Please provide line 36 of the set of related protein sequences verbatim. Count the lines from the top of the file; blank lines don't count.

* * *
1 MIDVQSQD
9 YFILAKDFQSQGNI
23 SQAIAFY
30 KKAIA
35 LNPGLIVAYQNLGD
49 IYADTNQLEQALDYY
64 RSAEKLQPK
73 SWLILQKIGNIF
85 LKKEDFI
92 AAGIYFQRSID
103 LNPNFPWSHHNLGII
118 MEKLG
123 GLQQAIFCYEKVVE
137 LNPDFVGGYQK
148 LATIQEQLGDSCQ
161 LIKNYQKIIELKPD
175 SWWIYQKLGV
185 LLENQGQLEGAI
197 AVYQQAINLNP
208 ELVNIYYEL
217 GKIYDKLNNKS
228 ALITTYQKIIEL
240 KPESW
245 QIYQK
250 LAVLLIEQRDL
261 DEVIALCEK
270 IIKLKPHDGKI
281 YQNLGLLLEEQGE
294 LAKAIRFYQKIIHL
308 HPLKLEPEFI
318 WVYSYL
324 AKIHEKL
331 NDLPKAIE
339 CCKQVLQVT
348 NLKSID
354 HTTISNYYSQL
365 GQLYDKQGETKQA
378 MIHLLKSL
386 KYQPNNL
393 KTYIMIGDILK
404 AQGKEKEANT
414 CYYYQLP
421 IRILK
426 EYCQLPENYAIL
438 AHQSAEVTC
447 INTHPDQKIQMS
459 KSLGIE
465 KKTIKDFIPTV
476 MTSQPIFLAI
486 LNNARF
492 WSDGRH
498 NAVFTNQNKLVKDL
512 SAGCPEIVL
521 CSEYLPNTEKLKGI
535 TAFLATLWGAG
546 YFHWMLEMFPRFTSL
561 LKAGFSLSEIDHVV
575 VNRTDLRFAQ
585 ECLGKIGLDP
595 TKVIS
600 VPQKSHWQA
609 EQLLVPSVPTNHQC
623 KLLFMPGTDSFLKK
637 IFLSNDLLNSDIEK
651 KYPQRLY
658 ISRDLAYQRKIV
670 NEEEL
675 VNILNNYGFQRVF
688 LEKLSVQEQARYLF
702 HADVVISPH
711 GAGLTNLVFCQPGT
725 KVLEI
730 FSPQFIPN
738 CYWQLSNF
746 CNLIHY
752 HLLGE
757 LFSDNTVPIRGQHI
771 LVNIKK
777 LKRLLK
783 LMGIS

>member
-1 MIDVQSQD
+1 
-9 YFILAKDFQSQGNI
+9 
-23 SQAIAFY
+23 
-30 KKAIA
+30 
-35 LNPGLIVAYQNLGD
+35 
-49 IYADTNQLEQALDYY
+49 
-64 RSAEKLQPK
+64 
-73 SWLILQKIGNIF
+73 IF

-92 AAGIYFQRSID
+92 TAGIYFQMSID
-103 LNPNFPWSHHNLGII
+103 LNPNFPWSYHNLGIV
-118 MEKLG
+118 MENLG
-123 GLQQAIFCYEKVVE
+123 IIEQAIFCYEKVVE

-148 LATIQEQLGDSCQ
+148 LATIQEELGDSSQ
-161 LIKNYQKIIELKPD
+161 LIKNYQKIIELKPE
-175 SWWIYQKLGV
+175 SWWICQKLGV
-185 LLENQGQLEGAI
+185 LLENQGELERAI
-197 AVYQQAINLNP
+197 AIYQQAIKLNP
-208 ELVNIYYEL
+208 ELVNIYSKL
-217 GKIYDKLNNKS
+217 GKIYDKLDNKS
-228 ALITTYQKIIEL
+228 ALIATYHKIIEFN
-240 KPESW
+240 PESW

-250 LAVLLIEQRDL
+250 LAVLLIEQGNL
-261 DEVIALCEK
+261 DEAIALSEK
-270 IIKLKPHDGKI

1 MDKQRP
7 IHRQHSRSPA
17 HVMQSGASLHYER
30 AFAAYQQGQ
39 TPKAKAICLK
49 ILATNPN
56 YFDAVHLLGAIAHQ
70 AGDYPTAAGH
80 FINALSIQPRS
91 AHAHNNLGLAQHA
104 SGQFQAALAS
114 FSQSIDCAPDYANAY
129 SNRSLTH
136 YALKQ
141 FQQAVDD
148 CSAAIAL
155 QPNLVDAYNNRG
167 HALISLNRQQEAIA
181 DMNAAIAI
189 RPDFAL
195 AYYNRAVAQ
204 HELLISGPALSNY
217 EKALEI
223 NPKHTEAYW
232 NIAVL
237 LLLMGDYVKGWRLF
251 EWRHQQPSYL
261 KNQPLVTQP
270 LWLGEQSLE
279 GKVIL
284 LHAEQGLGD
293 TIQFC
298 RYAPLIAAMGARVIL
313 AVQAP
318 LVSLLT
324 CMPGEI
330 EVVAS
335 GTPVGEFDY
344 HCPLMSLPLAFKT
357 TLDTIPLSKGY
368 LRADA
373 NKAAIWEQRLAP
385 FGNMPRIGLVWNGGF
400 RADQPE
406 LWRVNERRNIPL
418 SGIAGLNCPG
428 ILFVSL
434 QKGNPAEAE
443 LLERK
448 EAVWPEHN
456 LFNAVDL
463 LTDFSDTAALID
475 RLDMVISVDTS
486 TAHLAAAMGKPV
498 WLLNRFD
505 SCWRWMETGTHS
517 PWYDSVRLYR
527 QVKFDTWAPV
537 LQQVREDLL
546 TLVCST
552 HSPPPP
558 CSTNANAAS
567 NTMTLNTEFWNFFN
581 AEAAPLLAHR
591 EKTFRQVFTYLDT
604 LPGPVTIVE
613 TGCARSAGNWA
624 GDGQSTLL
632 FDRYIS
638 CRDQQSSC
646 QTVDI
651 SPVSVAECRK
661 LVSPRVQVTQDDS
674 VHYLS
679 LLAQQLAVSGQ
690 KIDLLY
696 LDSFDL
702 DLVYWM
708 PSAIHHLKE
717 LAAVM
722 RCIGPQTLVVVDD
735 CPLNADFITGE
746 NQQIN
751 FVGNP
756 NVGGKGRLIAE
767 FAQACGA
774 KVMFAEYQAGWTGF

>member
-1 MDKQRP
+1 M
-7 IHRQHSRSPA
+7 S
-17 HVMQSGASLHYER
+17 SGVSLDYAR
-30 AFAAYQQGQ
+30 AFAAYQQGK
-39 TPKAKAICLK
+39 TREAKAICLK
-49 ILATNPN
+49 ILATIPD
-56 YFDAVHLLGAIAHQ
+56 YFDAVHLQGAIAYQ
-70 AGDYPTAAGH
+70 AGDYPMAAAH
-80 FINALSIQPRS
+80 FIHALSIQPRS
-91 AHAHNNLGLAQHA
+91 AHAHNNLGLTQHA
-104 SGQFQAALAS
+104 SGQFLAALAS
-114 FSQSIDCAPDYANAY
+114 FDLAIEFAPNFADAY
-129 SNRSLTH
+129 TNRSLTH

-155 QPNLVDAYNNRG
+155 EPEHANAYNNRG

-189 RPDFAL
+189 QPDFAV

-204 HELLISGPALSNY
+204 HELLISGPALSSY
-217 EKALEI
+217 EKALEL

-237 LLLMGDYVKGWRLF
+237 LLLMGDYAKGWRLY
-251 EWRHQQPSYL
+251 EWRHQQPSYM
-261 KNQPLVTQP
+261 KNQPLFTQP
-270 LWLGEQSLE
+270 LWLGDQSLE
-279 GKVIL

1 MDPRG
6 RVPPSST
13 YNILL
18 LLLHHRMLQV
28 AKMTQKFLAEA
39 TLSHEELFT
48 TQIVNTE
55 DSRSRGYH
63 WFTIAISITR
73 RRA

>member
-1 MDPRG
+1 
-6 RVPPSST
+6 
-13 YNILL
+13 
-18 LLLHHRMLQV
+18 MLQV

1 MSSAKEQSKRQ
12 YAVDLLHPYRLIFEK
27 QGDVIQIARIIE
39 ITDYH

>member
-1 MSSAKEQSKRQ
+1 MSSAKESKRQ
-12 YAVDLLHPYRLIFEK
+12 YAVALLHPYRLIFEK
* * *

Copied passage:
354 HTTISNYYSQL